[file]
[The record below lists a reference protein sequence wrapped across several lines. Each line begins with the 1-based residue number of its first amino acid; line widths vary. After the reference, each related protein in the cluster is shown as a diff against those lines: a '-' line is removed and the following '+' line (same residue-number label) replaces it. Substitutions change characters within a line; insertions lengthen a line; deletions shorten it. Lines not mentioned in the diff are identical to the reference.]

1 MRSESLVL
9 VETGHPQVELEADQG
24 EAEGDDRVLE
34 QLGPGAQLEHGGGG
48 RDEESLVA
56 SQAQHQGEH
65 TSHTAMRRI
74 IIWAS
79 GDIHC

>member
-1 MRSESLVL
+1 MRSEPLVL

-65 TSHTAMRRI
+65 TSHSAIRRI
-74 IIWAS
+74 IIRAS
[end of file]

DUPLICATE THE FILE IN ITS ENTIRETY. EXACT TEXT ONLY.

[The record below lists a reference protein sequence wrapped across several lines. Each line begins with the 1-based residue number of its first amino acid; line widths vary. After the reference, each related protein in the cluster is shown as a diff against those lines: a '-' line is removed and the following '+' line (same residue-number label) replaces it. Substitutions change characters within a line; insertions lengthen a line; deletions shorten it. Lines not mentioned in the diff are identical to the reference.]

1 MRSESLVL
9 VETGHPQVELEADQG
24 EAEGDDRVLE
34 QLGPGAQLEHGGGG
48 RDEESLVA
56 SQAQHQGEH
65 TSHTAMRRI
74 IIWAS
79 GDIHC

>member
-1 MRSESLVL
+1 MRSEPLVL

-65 TSHTAMRRI
+65 TSHSAIRRI
-74 IIWAS
+74 IIRAS